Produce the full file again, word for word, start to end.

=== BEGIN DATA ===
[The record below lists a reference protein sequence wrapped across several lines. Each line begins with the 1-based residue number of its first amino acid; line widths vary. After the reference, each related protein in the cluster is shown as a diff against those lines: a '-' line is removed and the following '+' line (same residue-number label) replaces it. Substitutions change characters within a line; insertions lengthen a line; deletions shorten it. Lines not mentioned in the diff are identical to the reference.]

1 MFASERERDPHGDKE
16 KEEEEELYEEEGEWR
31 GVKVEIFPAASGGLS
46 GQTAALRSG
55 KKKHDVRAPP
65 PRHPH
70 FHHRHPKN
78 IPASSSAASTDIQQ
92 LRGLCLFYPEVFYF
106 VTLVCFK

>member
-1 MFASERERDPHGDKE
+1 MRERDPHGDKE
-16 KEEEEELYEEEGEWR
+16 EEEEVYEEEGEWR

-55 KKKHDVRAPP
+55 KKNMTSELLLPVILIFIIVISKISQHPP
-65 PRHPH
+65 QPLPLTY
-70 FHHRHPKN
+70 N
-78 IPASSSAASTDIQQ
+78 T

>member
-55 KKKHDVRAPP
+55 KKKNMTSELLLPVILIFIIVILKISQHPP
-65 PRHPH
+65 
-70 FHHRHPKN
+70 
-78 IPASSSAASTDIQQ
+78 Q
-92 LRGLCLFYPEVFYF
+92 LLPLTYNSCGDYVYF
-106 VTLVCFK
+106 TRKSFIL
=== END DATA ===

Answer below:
[The record below lists a reference protein sequence wrapped across several lines. Each line begins with the 1-based residue number of its first amino acid; line widths vary. After the reference, each related protein in the cluster is shown as a diff against those lines: a '-' line is removed and the following '+' line (same residue-number label) replaces it. Substitutions change characters within a line; insertions lengthen a line; deletions shorten it. Lines not mentioned in the diff are identical to the reference.]

1 MFASERERDPHGDKE
16 KEEEEELYEEEGEWR
31 GVKVEIFPAASGGLS
46 GQTAALRSG
55 KKKHDVRAPP
65 PRHPH
70 FHHRHPKN
78 IPASSSAASTDIQQ
92 LRGLCLFYPEVFYF
106 VTLVCFK

>member
-1 MFASERERDPHGDKE
+1 MRERDPHGDKE
-16 KEEEEELYEEEGEWR
+16 EEEEVYEEEGEWR

-55 KKKHDVRAPP
+55 KKNMTSELLLPVILIFIIVISKISQHPP
-65 PRHPH
+65 QPLPLTY
-70 FHHRHPKN
+70 N
-78 IPASSSAASTDIQQ
+78 T

>member
-55 KKKHDVRAPP
+55 KKKNMTSELLLPVILIFIIVILKISQHPP
-65 PRHPH
+65 
-70 FHHRHPKN
+70 
-78 IPASSSAASTDIQQ
+78 Q
-92 LRGLCLFYPEVFYF
+92 LLPLTYNSCGDYVYF
-106 VTLVCFK
+106 TRKSFIL